Christianity allows circumcision

Keyword: circumcision

In the Bible, circumcision means removing the male foreskin. In Old Testament times, humility for young men was a widespread custom. Not only the Israelites knew about circumcision, but also, for example, the Egyptians, Edomites, Ammonites and Moabites. The Philistines, on the other hand, were considered to be the uncircumcised people - and this term actually served as a curse word (e.g. Judges 14.3; 1 Samuel 17.26).

In the people of Israel it was customary to circumcise a boy on the 8th day after his birth (Genesis 17:12). Girls were not circumcised.

Originally, humility was probably a custom used to ward off disaster. In Israel it got a new meaning: It became a symbol for the covenant made with Abraham between God and his people (Genesis 17: 9-14). Only those who wore the mark of circumcision on their bodies belonged to this people of God. Only those who were circumcised were allowed to take part in the Passover (Exodus / Exodus 12:48).

In the Babylonian captivity, circumcision became even more important. For the remaining Israelites it was now particularly important to be able to continue to understand themselves as the people of God even when they were far away from home and without the temple. Circumcision made them different from the Babylonians and assured themselves of their own identity. Later, under the hegemony of the Greeks, humility even became an essential hallmark of Judaism.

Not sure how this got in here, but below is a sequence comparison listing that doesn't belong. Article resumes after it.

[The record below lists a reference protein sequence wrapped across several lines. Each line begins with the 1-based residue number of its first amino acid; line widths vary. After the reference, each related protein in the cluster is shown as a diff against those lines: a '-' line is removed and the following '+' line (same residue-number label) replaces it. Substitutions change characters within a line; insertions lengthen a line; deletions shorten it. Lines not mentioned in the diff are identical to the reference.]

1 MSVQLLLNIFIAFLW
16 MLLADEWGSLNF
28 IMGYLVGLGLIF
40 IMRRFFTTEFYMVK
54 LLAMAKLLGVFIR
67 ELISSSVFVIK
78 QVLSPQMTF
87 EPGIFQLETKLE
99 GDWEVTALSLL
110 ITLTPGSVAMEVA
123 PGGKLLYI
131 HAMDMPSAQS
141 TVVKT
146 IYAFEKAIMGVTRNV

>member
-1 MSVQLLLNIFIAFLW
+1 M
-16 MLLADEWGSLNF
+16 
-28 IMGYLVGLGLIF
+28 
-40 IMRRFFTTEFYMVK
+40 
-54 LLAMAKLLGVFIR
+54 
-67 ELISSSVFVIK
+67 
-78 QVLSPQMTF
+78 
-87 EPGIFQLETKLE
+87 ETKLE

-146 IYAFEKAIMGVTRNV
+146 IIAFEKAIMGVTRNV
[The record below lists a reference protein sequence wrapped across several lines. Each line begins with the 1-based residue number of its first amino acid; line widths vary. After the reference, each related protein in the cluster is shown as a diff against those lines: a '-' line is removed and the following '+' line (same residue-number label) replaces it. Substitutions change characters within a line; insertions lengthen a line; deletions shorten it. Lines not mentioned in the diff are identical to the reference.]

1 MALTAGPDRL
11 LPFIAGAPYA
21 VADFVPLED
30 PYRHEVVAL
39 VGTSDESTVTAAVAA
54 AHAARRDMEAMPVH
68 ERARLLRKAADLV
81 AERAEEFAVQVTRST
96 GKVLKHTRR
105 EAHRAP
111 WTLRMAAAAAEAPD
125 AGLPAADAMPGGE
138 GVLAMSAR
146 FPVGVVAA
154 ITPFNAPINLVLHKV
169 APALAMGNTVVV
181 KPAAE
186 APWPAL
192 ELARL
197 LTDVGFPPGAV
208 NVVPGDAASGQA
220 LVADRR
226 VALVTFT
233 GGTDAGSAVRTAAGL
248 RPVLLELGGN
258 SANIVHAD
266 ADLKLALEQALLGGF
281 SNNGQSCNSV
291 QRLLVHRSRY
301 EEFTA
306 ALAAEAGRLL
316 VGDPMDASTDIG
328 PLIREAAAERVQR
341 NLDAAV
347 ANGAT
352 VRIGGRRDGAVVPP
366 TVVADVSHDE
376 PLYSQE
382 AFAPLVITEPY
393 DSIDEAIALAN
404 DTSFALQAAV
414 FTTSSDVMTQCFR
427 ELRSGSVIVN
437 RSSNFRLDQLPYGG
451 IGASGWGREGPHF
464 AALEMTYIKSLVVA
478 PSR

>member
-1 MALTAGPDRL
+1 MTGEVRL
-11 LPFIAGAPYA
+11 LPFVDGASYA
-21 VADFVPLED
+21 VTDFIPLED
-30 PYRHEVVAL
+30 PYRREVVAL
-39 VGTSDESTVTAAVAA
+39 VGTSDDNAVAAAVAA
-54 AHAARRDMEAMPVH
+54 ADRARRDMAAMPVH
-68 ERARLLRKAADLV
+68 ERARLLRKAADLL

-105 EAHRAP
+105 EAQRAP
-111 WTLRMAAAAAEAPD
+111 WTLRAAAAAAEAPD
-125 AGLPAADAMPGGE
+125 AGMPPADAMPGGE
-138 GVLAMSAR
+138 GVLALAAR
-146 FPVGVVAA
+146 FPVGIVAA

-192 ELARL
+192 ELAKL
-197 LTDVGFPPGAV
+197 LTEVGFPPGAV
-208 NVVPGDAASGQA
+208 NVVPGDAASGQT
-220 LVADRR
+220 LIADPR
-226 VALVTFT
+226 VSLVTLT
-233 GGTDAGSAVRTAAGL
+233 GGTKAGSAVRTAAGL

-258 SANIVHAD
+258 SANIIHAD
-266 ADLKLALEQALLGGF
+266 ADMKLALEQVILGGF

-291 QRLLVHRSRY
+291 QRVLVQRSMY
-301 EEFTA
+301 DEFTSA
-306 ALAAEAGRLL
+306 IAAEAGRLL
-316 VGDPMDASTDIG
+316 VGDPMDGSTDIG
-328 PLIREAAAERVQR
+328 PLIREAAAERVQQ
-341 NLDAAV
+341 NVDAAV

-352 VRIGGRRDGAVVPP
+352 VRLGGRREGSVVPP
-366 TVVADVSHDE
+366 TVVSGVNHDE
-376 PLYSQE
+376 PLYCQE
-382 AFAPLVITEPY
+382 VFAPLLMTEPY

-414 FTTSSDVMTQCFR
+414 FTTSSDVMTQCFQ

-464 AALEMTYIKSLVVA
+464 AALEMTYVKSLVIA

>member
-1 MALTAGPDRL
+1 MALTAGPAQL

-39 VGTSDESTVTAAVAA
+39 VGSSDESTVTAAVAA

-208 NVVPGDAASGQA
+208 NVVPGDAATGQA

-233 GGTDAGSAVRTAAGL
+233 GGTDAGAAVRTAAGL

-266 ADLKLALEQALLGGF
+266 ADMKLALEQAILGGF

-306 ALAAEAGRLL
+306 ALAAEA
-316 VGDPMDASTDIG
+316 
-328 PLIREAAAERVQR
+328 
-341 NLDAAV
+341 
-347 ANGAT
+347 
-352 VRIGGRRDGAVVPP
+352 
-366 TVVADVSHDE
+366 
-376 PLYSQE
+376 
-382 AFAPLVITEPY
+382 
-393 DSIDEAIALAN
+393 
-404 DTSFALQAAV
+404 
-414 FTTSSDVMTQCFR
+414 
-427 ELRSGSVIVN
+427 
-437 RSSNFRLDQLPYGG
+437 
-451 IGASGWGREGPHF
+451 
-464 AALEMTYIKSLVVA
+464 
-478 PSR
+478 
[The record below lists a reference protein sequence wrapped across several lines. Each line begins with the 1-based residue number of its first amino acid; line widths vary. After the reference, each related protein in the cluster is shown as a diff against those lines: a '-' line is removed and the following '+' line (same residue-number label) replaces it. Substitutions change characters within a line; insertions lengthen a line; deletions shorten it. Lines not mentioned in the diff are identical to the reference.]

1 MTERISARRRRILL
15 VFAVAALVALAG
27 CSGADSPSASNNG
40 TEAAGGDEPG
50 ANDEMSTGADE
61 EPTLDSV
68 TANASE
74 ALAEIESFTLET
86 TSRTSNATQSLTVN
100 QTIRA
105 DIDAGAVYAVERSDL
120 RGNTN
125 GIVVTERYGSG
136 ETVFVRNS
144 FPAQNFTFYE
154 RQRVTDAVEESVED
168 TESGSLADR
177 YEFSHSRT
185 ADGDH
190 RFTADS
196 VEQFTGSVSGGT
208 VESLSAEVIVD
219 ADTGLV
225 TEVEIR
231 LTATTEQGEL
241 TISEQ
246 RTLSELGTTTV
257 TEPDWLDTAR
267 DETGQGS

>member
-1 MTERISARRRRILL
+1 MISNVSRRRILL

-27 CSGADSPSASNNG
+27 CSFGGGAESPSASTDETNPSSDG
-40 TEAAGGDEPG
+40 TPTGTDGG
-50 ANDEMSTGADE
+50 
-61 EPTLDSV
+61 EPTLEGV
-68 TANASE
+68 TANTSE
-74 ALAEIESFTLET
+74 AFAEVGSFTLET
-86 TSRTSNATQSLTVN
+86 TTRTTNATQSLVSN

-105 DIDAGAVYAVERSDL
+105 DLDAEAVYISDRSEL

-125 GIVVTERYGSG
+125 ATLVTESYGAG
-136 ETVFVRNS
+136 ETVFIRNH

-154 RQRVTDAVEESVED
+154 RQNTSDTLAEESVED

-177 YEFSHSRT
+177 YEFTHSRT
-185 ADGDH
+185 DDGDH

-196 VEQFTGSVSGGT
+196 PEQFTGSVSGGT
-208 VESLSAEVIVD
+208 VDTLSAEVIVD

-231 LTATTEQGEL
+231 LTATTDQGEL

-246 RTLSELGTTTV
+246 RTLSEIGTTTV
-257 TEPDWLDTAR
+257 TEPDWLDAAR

The call to "circumcision of the heart" (Jeremiah 4: 4) teaches that God expects more than just external circumcision.

In the early Christian communities the question arose whether non-Jews who wanted to become Christians would have to be circumcised and thus first be accepted into Judaism (Acts 15: 1-33). Paul made it clear that only faith in Jesus Christ and the grace of God can save a person, but not compliance with the law, including circumcision (Galatians 5: 1-12). So non-Jews did not have to be circumcised in order to become Christians. For Christians, a sign of belonging to the people of God is no longer circumcision, but baptism (Colossians 2: 11-12).

Jewish spring festival commemorating the liberation of the people of Israel from slavery in Egypt.
Means the time between 587 and 538 BC. During which part of the people of Israel had to live in exile in Babylonia.